Biological Therapies for Sz

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  • Created by: imanilara
  • Created on: 21-04-16 10:36

Drug Therapy - Anti psychotic meds

Neuroleptics- drugs used to treat psychotic disorders

Conventional Anti-psychotics-
-Phenzothiazines (eg chloropromazine)
-Combat positive symptoms of Sz- eg hallucinations- lead to marked cognitive and behavioural improvements
-Dopamine antagonists- block Dopamine D2 receptors- disallowing the effect of DA as they are blocked
-their EFFECTIVENESS support the Dopamine hypothesis
-Studies hae shown that they are effective in controlling positive sympotms and have allowed ppl to live normal lives (Julien 2005)
-continuous low dosage helps prevent relapse

Atypical
-eg clozapine
-reduce positive symptoms but may also be beneficial to negative symptoms
-some believe have fewer side effects - Block DA receptors but some believe this blocking is short lived

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Commentary - effectiveness - AO2

Studies look at relapse rates to assess effectiveness, comparing those of phenzothiazines w those on placebo (done in 2 ways:- have 3 groups- drugs, placebo, and no treatment- and compare outcomes; have everyone on AP's, some continue w drugs others take placebos - compare relapse rates)

Davis (1980)
-meta-analysis of 29 studies w 3519 people
-found sig difference in relapse rates w those on drugs and those w the placebo in every study- this suggests that drugs are effective
-relapse occured in 55% of those w placebo, compared to 19% in those who remained on the drug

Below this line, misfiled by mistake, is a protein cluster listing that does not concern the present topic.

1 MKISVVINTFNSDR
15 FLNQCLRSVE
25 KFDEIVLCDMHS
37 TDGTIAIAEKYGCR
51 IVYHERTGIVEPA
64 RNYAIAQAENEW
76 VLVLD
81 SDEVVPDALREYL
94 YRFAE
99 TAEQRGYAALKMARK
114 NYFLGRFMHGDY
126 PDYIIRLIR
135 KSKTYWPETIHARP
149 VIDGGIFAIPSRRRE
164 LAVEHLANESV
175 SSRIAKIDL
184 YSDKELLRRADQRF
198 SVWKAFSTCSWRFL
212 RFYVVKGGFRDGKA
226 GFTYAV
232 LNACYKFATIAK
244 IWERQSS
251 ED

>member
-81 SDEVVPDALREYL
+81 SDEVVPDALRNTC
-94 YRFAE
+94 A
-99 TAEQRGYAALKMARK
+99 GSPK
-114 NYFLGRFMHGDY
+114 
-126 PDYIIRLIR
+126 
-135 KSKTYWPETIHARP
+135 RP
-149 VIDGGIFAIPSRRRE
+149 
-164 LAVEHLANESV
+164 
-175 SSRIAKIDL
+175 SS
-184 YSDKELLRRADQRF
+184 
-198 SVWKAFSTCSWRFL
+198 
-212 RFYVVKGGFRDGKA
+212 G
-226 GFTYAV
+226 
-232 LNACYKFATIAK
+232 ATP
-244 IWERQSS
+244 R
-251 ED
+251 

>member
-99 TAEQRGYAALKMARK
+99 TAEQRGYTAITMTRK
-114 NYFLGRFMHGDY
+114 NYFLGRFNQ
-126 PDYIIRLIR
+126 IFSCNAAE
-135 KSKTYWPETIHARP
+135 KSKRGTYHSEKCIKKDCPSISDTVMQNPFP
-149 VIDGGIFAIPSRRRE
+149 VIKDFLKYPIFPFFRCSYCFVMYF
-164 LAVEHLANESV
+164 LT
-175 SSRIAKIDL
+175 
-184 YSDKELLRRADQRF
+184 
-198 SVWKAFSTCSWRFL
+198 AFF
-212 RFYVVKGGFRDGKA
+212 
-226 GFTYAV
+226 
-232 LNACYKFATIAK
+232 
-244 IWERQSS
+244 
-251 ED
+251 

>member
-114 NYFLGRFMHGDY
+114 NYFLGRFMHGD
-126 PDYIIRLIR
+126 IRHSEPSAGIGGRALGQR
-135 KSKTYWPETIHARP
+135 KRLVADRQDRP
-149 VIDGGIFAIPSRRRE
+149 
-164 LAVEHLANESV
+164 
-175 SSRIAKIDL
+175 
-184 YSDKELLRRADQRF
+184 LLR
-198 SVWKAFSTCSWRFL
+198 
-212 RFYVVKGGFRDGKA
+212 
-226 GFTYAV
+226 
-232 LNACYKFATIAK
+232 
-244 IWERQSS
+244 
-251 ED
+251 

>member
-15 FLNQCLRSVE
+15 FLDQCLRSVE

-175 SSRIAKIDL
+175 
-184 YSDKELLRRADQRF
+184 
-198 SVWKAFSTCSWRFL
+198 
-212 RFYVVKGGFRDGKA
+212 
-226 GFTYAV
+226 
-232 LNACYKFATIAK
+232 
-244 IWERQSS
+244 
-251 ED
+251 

Eval-
-shows effectiveness as less % relapsed whilst on drug
-however, 45% on placebo did not relapse and stayed healthy in placebo condition - no treatment did benefit some p's

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Effectiveness

Ross and Read (2004)

-davis' findings are misleading, as 45% on placebo did benefit, and this is a large percentage of the 81% who benefited from staying on the drug.
-Ross and Read say that this test is UNFAIR, as those in the placebo group are suffering from drug withdrawal, and that the previously blocked DA receptors now become flooded w DA.
-Also, it is suggested that drugs leads to proliferation of DA receptors, meaning those on placebo are also more sensitive to DA and the effect is overwhelming--> RELAPSE can be explained by this CONFOUNDING VARIABLE

Other issues w eff:
-Phenothiazines ineffective against negative symptoms, eg social withdrawal, apathy
-The drugs usually reduce symptoms in the first 6months, but they will return if meds are stopped (Rzewuska 2002)
-The drugs are ineffective on 30% of people, about half of these can use Atypical drugs eg Clopazine, but this still leaves 15% who can't be helped by these drugs

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Appropiateness

AP's associated w distressing and sometimes irreversible side effects, minor ones including drowsiness and visual impairment.

A serious one is tardive Dyskinesia, which is irreversible in 75% of cases, involving uncontrollable lip and tongue movements and facial tics. Jeste (1999) found that 30% of ppl taking Ap's suffered from TD after 9 months
-these effects can lead to non-compliance and therefore relapse and the revolving door phenomenon